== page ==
Suppression of Photographers During Civil Rights Movement an Important Reminder for Today
I recently wrote about violations of free speech in the civil rights movement and how the First Amendment’s strong speech protections are critical for minorities, the powerless, and those trying to change the world. One element I did not discuss was the importance of photography as a check against majority power and oppression. Indeed, the contours of today’s battles over the First Amendment rights of photographers can also be seen in the movement’s history.
In March 1963, for example, after police in Greenwood, Mississippi, allowed their dog to bite the Black pastor of a local church as he was peacefully walking along the sidewalk as part of a voter registration effort, police seized the film of a CBS cameraman who had captured the incident. (The photo of a similar attack the following May in Birmingham would later become famous.)
In 1965, a nighttime march by 400 protesters in Marion, Alabama, was attacked by law enforcement officers. As network news crews rushed to ready their cameras, officers knocked out streetlights, destroyed reporters’ cameras, sprayed their lenses with black paint, and, in some cases, simply clubbed them. Not captured on camera that night were assaults that sent 10 Black men to the hospital (the one hospital that would treat them), including a man named Jimmy Lee Jackson who died of two police gunshots to the stomach.
Jackson’s death helped inspire the famous Selma to Montgomery marches later that year. As hundreds of peaceful Black marchers were beaten by police and possemen on “Bloody Sunday,” a White man named Dan Doyle was on the sidewalk taking pictures, and the attackers beat him and stole his camera. Photographers were frequent targets of white mobs throughout the civil rights movement. (However, Dolye was actually an FBI agent, and despite the wonton carnage, the men who beat him were the only ones to be jailed that day—with the federal charges later dropped because of the embarrassing optics of that fact.)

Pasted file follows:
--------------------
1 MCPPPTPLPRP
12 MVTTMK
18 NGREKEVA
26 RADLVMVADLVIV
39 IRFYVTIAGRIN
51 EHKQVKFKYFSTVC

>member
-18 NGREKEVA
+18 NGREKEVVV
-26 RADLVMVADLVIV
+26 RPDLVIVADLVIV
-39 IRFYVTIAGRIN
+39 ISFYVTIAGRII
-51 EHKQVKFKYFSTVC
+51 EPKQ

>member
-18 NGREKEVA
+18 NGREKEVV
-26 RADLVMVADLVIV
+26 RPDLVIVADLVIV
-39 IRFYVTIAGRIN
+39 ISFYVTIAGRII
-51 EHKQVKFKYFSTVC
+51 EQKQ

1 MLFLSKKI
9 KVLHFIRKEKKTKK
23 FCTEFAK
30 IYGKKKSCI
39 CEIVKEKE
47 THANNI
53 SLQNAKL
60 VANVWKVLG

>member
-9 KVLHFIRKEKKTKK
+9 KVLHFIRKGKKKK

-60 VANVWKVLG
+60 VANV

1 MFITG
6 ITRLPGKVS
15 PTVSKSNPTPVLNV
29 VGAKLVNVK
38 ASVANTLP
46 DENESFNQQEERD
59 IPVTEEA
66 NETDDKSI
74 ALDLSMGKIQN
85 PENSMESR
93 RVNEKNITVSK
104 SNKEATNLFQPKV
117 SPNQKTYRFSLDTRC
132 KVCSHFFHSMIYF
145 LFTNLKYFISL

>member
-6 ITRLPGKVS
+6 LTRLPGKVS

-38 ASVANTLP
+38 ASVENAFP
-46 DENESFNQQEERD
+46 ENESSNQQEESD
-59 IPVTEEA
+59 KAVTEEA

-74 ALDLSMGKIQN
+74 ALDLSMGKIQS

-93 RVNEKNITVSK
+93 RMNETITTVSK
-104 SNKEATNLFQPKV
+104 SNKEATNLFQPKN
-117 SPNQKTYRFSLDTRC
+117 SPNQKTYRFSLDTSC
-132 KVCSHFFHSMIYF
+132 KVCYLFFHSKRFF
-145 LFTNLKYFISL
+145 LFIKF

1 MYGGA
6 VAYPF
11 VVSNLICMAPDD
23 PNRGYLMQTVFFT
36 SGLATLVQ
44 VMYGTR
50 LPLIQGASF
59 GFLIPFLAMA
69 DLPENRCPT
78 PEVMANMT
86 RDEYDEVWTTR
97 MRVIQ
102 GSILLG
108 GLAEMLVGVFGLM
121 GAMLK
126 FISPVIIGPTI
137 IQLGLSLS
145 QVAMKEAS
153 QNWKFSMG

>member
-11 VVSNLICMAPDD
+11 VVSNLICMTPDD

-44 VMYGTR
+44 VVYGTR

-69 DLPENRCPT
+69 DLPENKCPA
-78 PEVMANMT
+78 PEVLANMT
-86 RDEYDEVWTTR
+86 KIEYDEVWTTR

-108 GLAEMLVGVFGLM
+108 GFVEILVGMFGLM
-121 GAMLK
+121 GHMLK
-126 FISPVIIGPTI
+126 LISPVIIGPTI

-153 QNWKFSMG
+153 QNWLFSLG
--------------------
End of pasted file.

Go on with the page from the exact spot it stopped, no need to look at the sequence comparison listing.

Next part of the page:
Alabama Governor George Wallace, who had personally overseen strategy for the state's response to the Selma march, had told his advisors, “I'm not going to have a bunch of niggers walking along a highway in this state as long as I'm governor.” But his aides recognized that the violence was a public relations disaster. There was “too much film.... Just too much film,” one kept repeating in the aftermath.
Photography was also used offensively by the police, as a means of seeking to intimidate protesters by recording them (as I discussed here). After the bloody outcome of the first attempted Selma march, the government finally sent thousands of federal troops to protect the marchers. On the second, federally protected march, one activist snapped this ominous photo of an Alabama state trooper filming him:
Trooper filming Selma march, 1965. Photo by Alfred M. Loeb; used by permission.
In the 1960s, cameras — especially motion picture cameras — were expensive and bulky and relied on wet film to record images and on the news judgment of editors at newspapers and the three corporate television networks to distribute them. Today, everyone has a high-quality motion-picture camera in their pocket and can distribute images to the world in an instant online. Nevertheless, it’s clear that the essential shape of the power struggles around cameras has not changed: who can film whom and when and who gets to control the pictures and who views them.
In the end, of course, photography was absolutely critical to the success of the civil rights movement. Without it, outside pressure might never have been brought to bear on southern states intent on continuing to oppress their Black citizens through the omnipresent threat of violence. Images of firehoses, police beatings and dog attacks, bombings, and other examples of that violence put the issue before a larger American public in a way they couldn’t ignore — a public that beforehand had been some mixture of ignorant, supportive, indifferent, and resigned to the treatment of Blacks in the south.
Very much the same thing is happening today. Police violence against Black Americans has been a problem for a very long time — Martin Luther King talked about it — but we have only seen the emergence of the Black Lives Matter and other expressions of a new focus on this problem in the last few years. There’s a very good argument that a principal reason is what I have called the “video revolution in policing” — that, as my colleagues Dennis Parker and Lee Rowland put it, “the onslaught of repeated, searing images of police shooting unarmed people of color” has left “no plausible deniability about the reality of being policed while Black in America.”
This is one reason why ACLU lawyers around the country have been fighting over the past decade in numerous lawsuits against attempts by police officers and others to stop people from recording. As during the civil rights movement, today's authorities also recognize the consequences of “too much film.” But with a camera in nearly everyone's pocket, there's more film than ever and, under our Constitution, no stopping it.